Team America is a film that has audiences divided across the globe. Coming from the creators of South Park - Matt Stone and Trey Parker - this does not come as much of a surprise. But I think that occasionally their work is not fully appreciated for what it represents. South Park spends a great deal of time revelling in childish profanity and toilet humour but also - in a similar way to the Simpsons - it takes serious shots at everything and anything in society. Sometimes this can seem infantile, sometimes shamefully hilarious, but often it cuts right to what a great deal of the public actually thinks. Team America is the ultimate example of extreme when it comes to political correctness but, better still, it is the perfect example of 'animation' bringing us something that could never be done with real actors and real sets. Nobody would have agreed to back a live action movie this controversial, that criticises everything on every level. No actor would have agreed to participate in it, and in some ways the point was to mock actors as well, so it is much better to have puppets. Not only does it mock actors and stalwart Hollywood action films at every opportunity, mainly anything by Michael Bay, but it also takes more serious shots at America as a whole and its war on terrorism. However, rather than just put forward arguments - like many good but all too dry documentaries do - this movie entertains you by visually showing you exactly what is wrong with Hollywood and, more importantly, America. Ok, so it goes to extremes, but perhaps that is just what is needed to juxtapose the apathy that many people feel towards politics in the current climate.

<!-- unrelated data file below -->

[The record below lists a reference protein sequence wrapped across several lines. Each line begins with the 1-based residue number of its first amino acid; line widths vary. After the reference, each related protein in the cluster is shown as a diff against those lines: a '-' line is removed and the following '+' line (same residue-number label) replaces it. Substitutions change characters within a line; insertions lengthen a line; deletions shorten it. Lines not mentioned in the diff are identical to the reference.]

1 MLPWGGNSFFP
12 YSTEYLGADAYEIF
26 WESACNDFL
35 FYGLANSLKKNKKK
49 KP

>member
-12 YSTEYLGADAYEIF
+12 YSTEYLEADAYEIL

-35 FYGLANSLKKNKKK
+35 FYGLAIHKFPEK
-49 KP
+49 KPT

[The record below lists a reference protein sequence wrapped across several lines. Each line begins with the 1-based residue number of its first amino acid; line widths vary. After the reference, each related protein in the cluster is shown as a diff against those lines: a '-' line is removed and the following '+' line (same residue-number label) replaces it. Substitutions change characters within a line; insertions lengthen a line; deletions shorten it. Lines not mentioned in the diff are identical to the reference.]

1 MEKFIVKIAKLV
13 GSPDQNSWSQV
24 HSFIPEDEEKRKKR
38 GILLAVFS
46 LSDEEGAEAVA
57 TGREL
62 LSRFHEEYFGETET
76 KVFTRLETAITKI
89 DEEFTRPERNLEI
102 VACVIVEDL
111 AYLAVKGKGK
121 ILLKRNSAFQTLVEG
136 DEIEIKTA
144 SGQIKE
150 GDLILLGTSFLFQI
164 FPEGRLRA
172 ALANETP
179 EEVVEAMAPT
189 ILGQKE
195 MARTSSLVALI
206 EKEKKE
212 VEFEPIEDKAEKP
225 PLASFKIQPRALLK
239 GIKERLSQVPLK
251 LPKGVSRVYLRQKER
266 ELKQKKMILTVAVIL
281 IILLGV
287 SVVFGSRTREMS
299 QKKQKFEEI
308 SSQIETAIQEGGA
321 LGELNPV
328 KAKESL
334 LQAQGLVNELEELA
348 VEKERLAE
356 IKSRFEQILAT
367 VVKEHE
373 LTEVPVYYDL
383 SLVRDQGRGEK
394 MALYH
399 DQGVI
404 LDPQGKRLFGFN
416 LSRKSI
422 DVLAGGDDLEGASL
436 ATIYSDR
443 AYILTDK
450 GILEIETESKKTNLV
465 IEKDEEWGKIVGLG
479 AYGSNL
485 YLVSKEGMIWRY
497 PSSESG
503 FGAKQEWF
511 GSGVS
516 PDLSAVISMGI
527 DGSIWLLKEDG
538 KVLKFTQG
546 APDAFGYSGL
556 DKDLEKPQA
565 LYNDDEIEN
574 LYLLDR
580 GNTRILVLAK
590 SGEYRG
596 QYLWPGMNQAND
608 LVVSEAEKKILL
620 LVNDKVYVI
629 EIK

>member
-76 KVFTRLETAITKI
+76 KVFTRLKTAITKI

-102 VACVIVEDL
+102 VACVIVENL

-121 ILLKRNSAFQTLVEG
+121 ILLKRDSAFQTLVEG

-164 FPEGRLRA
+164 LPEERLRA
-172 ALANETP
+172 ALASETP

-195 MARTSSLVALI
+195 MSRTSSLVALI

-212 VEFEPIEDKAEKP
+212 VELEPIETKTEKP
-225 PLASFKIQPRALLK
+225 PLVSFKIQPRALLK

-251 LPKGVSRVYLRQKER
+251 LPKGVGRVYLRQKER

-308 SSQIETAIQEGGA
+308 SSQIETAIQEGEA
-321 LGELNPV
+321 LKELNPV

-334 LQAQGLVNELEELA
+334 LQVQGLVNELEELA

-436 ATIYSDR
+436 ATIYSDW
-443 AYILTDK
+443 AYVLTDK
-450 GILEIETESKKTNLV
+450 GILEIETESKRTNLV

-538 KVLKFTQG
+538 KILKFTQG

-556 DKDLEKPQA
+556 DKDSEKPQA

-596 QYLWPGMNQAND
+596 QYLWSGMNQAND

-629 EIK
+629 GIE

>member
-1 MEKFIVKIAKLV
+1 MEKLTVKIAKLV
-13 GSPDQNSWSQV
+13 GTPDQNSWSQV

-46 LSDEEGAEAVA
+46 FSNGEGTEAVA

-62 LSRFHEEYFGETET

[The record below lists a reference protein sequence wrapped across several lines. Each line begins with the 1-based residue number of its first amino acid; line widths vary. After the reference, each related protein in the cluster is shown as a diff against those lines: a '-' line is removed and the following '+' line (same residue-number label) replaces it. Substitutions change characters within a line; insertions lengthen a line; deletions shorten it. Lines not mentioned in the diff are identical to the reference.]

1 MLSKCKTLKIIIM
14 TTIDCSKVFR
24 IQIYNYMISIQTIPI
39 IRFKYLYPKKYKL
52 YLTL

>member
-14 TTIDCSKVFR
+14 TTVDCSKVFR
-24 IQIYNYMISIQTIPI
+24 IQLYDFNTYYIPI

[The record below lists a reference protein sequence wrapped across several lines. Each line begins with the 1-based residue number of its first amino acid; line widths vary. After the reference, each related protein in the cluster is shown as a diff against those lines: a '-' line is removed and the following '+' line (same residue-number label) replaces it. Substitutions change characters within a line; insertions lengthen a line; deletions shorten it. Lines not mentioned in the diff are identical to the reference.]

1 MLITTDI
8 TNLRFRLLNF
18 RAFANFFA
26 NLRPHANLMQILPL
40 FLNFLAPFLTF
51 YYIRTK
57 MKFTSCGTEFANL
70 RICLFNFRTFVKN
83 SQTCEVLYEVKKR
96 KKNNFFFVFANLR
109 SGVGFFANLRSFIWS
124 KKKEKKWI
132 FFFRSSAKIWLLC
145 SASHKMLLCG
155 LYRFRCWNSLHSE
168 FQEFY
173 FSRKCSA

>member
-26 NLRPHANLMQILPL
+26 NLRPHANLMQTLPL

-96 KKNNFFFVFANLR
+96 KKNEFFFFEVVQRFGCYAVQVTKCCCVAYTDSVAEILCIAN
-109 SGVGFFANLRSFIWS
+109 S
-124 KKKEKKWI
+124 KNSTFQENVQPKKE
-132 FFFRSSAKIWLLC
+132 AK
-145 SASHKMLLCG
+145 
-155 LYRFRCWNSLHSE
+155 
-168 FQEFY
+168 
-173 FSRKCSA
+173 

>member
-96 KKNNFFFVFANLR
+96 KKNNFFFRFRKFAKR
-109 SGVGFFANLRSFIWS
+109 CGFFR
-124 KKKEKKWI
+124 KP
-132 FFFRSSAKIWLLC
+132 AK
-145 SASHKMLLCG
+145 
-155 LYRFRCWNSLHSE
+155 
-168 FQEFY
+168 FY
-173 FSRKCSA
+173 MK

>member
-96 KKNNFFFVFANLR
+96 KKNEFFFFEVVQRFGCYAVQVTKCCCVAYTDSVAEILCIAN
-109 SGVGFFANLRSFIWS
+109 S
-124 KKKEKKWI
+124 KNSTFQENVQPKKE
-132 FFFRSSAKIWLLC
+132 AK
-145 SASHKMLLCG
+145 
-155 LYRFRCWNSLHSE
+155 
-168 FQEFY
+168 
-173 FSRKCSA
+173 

You may ask, how does Team America do all of this? Well from a story point of view, it plays out almost entirely like a standard Jerry Bruckheimer film - which is exactly what was intended. Kicking off with an explosive scene in the heart of Paris, we are introduced to Team America, a small group of operatives who basically police the world in a bid to stop terrorism by any means necessary - not caring who or what they blow up to get the job done. In a bid to infiltrate a group of terrorists in BakaLakaDakaStad, they recruit a new team member, Gary who is a 'top gun' actor - the best of the best of the best, with honours. With his help they manage to identify some terrorists in Egypt and blow up a pyramid and the Sphinx. So it goes on, much to the disdain of not only the countries they invade but also their own country. Not only is the story bitingly up-to-date but the characters are simply fantastic - perfectly designed to mock their human counterparts. All of the Team America unit are stereotypical characters pulled straight from Hollywood action movies - like the angry gung-ho 'martial arts' expert, Chris - and the individuals they meet in each country are all clichéd characters: intentionally taken from an American viewpoint - mirroring the depictions of the places they inhabit. Back home, the mockingly titled Film Actor's Guild (F.A.G.) provides for many pot shots at big Hollywood stars, not least a hilarious, although seemingly unjustified poke at Matt Damon. But by far the best character is the representation of Kim Jong Il, someone who few of us know a great deal about in real life. Portrayed as part Bond villain, part world terrorist and part entertainer it only makes it funnier to see a North Korean dictator mocked so cuttingly.
It is simply amazing that a movie like this can cross so many invisible borders of political correctness to give audiences what they really want and say what many of us feel. We should all be able to mock dictators, criticise the leaders of our own countries and especially be allowed to voice opinions on America policing the world. Some might fail to believe it but this is simply making history in terms of cinema. People around the world are going to see the Hollywood blockbuster, terrorists, Michael Moore, Kim Jong Il and America itself mocked superbly - as we have never seen before. Many will remember the film for puppet sex, projectile vomiting and the excellent montage song, but I also remember it for being bang on the money about what so many people around the world truly feel.
I had the great fortune of reviewing the uncut unrated extended edition of Team America that has some extra puppet sex - some of which is simply, for want of a better word, gross - more swearing and more torture. It is different from the theatrical versions both in the U.S. and the U.K. and is definitely worth choosing over the R-rated version.
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